CAPE ELIZABETH, Maine — Cape Elizabeth High School student Aela Mansmann continued her legal battle against the school district in a federal appeals court Thursday.
Mansmann, 16, was suspended for posting a sticky note that read: There's a rapist in our school" in the girls' bathroom last fall. The story gained national attention.
School officials are now appealing the decision of a federal judge who initially sided with Mansmann and blocked the suspension in October on the grounds of free speech.
"The statement there's a rapist in our school and you know who it is on a sticky note posted in the girl's bathroom does not promote a political objective or galvanize fruitful debate. It is an unfounded alarmist suggestion of danger and culpability," Melissa Hewey, an attorney representing Cape Elizabeth Schools, said in opening arguments.
The hearing before the First District Court of Appeal in Boston happened via phone conference.
Hewey argued that school administrators had the right to block Mansmann's speech because her actions targeted at a single student was classified as bullying under Maine law and caused significant disruption to the school climate.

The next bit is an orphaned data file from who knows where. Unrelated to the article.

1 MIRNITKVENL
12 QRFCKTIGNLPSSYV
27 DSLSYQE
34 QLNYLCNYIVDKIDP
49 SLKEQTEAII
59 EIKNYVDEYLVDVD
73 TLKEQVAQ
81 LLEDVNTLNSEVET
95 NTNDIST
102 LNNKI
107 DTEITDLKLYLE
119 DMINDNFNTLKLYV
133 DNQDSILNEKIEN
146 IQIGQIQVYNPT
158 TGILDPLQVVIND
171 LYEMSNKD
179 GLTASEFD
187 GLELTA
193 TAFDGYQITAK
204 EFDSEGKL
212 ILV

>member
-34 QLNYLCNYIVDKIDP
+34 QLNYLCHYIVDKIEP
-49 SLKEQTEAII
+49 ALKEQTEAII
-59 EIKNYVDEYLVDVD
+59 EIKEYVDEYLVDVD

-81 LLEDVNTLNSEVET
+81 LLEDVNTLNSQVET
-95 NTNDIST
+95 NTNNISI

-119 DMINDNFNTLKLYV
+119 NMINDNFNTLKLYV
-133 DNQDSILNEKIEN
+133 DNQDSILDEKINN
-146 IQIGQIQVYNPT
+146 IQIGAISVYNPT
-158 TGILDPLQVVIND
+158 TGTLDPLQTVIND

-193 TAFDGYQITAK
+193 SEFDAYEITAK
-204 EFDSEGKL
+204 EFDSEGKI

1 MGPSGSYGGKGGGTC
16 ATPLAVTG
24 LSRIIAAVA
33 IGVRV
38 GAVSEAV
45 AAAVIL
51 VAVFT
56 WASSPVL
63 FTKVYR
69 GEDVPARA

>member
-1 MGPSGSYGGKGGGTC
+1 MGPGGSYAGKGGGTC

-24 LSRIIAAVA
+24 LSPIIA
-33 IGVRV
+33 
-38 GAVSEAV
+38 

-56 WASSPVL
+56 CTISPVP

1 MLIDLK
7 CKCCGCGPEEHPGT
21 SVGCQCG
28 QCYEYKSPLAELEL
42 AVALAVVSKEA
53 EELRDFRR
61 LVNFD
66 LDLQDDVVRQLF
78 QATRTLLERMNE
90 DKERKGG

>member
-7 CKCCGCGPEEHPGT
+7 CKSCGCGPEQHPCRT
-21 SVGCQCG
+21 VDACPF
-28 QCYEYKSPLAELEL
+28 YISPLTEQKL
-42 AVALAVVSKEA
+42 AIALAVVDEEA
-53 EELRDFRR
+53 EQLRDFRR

"We classify the speech as bullying and speech that collides with another student," Hewey told NEWS CENTER Maine.
Mansmann and her attorney told NEWS CENTER Maine that was not the intent.
"I would not agree with that," Mannsman said. "The sticky note is a place holder for conversation and ultimately, whether I like the direction that the conversation has gone or not, it started a conversation."
Mansmann said her goal from the start was to get the attention of school officials and the public about ongoing concerns surrounding sexual assault.
ACLU attorney Emma Bond argued the note did not name a student and should be protected as free speech. She said while they are depending on precedent set by other education cases, the case has been particularly challenging because it is unlike any other heard in this part of the country.
"This is the first time that an issue like this has appeared before the first circuit but for more than half a century the Supreme Court has been clear that students don't leave their constitutional and first amendment rights at the schoolhouse door," Bond told NEWS CENTER Maine.
Bond said the school was legally obligated to hear and address Mansmann's concerns regardless of the results of an investigation without repercussions.
School officials released a letter in October after investigating the allegations of rape in which they questioned at least 47 students.
Hewey said that investigation found the rumors to be completely false.
"I still know who I'm helping and what my work is doing long term," Mansmann said. "I'm hopeful that in the future, survivors, advocates and myself will reflect and say, 'That was a day that survivors' rights were defended'."
A ruling is not expected for several months.